Families still being separated at border — months after Trump’s ‘zero tolerance’ policy reversed

The Trump administration has quietly resumed separating immigrant families at the border, in some cases using vague or unsubstantiated allegations of wrongdoing or minor violations against the parents, including charges of illegally re-entering the country, as justification.

Over the last three months, lawyers at Catholic Charities, which provides legal services to immigrant children in government custody in New York, have discovered at least 16 new separation cases. They say they have come across such instances by chance and via their own sleuthing after children were put into temporary foster care and shelters with little or no indication that they arrived at the border with their parents.

ProPublica stumbled upon one more case late last month after receiving a call from a distraught Salvadoran father who had been detained in South Texas, and whose 4-year-old son, Brayan, had literally been yanked from his grasp by a Customs and Border Protection agent after they crossed the border and asked for asylum. Julio, the father, asked to be identified only by his first name because he was fleeing gang violence and worried about the safety of relatives back home.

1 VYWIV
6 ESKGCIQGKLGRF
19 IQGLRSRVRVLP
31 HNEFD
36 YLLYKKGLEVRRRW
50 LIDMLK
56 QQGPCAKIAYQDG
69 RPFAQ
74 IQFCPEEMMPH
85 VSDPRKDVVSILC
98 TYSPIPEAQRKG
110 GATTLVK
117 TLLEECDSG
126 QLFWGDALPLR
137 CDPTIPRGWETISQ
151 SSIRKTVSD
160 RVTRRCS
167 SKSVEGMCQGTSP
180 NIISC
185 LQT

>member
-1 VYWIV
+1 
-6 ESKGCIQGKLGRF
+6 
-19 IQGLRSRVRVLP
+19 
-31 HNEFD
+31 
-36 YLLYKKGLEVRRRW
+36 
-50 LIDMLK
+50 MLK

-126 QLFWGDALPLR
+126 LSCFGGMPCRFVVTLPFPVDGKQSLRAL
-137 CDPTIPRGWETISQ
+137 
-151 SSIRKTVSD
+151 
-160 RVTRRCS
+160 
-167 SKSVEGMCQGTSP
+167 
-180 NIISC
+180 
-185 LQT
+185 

“I failed him,” said Julio, 27, sobbing uncontrollably. “Everything I had done to be a good father was destroyed in an instant.”

ProPublica tracked down Brayan, who has reddish-blond hair and an endearing lisp, at a temporary foster care agency in New York City, and reached out to the lawyer who represents him. Until that phone call, the lawyer, Jodi Ziesemer, a supervising attorney at Catholic Charities, had no idea that Brayan had been separated from his father. The chaos, she said, felt disturbingly like zero tolerance all over again.

“It’s so disheartening,” Ziesemer said “This was supposed to be a policy that ended.”

Officially it has. On June 20, President Donald Trump signed an executive order retreating from his so-called zero-tolerance immigration enforcement policy, which called on authorities to criminally prosecute adults caught illegally crossing the border and separate them from any children they brought with them. A week later, a federal judge, Dana M. Sabraw, issued an injunction against the separations and ordered the government to put the thousands of affected families back together.

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